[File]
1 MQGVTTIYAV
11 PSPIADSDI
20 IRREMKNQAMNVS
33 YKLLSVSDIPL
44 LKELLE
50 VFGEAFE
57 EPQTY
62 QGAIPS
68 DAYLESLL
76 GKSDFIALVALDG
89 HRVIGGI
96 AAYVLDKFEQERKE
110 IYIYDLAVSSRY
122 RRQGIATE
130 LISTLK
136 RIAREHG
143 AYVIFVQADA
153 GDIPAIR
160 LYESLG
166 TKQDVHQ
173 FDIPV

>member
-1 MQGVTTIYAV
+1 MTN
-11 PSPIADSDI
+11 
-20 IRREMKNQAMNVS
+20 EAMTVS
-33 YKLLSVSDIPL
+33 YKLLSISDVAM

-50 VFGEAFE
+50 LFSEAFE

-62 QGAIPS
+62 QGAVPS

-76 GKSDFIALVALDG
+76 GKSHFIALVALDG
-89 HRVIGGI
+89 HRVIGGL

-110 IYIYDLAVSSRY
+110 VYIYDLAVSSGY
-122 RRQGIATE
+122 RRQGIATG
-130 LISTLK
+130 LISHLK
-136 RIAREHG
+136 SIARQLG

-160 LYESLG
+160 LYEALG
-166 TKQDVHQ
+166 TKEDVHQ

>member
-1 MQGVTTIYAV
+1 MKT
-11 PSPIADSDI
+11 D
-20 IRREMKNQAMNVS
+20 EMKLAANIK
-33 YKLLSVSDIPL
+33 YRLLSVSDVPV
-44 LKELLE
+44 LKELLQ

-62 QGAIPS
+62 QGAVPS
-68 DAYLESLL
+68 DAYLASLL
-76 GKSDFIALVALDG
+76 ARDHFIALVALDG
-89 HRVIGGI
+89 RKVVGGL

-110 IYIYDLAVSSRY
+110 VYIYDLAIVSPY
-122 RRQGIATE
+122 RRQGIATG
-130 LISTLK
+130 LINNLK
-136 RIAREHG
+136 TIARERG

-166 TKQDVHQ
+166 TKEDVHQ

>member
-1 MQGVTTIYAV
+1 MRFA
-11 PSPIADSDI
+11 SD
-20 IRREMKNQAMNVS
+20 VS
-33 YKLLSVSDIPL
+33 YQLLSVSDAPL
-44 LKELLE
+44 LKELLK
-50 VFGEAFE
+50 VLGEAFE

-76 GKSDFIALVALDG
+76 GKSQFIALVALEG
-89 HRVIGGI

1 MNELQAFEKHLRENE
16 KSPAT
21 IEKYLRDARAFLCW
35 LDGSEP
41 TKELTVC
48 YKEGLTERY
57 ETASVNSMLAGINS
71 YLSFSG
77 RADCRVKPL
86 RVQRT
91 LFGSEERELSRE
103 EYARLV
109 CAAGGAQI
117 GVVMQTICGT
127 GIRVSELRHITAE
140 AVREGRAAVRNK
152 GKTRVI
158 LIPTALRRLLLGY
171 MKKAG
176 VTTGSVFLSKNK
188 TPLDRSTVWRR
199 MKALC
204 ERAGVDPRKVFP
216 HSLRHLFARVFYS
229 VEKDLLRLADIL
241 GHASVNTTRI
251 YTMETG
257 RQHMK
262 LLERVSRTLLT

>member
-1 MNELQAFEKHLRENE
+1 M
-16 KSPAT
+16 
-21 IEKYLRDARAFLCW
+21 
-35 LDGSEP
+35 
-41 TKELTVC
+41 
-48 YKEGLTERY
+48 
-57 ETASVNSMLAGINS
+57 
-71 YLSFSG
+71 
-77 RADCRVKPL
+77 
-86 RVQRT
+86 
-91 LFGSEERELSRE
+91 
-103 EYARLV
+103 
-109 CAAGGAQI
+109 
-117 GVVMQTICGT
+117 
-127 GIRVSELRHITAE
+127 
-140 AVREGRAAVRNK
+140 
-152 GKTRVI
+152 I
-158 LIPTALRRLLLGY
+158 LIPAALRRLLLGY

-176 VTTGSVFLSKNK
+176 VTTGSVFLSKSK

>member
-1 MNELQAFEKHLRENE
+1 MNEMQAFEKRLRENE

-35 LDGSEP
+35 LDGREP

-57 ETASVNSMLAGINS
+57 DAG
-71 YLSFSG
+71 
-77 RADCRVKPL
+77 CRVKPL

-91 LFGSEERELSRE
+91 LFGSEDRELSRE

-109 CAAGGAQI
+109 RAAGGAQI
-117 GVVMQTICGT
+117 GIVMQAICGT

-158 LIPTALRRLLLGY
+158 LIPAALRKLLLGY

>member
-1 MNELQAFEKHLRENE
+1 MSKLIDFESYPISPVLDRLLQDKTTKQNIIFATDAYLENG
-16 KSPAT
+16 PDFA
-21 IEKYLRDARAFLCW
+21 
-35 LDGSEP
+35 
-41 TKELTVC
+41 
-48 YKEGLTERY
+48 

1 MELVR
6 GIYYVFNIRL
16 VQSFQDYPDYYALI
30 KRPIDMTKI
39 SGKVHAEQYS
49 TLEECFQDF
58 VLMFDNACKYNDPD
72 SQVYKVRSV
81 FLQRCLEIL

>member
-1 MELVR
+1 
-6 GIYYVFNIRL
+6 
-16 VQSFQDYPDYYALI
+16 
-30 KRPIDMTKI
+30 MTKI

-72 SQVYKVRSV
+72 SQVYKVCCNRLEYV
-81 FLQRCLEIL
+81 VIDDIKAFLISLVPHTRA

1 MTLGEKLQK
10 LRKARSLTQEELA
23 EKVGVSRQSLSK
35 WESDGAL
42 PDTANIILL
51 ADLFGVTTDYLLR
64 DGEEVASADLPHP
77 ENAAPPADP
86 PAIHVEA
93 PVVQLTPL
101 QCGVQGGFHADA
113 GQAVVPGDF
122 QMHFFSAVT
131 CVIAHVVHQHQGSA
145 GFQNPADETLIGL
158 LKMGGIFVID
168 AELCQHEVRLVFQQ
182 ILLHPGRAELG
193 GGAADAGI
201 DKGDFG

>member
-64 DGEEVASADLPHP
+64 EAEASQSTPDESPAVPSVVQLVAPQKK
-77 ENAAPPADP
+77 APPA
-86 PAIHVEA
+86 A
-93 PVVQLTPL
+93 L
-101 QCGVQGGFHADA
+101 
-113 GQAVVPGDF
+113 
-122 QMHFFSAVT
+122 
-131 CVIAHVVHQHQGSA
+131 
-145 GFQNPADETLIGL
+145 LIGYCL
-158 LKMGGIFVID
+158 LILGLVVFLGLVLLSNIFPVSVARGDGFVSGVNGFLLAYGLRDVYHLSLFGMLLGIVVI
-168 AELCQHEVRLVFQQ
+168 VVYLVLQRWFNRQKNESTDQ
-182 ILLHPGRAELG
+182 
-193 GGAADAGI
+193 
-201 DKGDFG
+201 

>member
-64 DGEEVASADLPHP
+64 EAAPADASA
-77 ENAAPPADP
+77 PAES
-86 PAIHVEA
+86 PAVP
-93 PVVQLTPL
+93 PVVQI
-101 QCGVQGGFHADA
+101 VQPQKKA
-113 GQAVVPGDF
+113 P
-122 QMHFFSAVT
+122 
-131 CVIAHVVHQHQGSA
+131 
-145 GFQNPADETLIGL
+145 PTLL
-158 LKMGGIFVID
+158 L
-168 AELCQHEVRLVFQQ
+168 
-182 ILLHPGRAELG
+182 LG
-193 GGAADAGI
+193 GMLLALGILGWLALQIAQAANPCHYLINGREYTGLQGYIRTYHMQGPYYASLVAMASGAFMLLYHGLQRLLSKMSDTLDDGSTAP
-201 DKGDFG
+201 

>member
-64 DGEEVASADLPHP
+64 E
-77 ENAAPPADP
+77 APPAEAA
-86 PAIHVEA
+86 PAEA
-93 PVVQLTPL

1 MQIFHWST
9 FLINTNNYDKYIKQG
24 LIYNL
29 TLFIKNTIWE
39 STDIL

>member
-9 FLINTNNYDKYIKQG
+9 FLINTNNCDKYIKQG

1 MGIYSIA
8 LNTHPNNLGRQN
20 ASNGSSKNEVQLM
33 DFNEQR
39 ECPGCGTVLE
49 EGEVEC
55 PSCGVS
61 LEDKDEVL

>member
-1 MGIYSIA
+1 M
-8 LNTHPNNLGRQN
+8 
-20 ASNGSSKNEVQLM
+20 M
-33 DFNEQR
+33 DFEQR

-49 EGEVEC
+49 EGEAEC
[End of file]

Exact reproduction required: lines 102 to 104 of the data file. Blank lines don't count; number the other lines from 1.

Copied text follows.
57 ETASVNSMLAGINS
71 YLSFSG
77 RADCRVKPL